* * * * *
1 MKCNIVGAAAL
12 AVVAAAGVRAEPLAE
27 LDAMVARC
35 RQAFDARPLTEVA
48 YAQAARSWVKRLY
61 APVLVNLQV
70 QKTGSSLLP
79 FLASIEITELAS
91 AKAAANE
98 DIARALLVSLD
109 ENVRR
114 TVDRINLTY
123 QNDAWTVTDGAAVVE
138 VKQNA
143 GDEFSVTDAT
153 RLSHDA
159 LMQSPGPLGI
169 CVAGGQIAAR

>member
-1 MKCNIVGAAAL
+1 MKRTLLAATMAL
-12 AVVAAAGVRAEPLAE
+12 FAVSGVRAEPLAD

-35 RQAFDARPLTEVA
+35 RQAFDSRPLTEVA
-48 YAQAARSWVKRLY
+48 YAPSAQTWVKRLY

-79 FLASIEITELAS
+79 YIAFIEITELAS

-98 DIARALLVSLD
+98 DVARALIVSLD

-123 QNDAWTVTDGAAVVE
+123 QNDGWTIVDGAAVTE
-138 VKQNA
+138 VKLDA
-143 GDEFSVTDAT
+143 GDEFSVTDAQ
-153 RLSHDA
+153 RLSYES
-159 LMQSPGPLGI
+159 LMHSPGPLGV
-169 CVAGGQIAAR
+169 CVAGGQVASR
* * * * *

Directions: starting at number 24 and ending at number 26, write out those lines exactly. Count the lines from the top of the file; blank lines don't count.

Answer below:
-35 RQAFDARPLTEVA
+35 RQAFDSRPLTEVA
-48 YAQAARSWVKRLY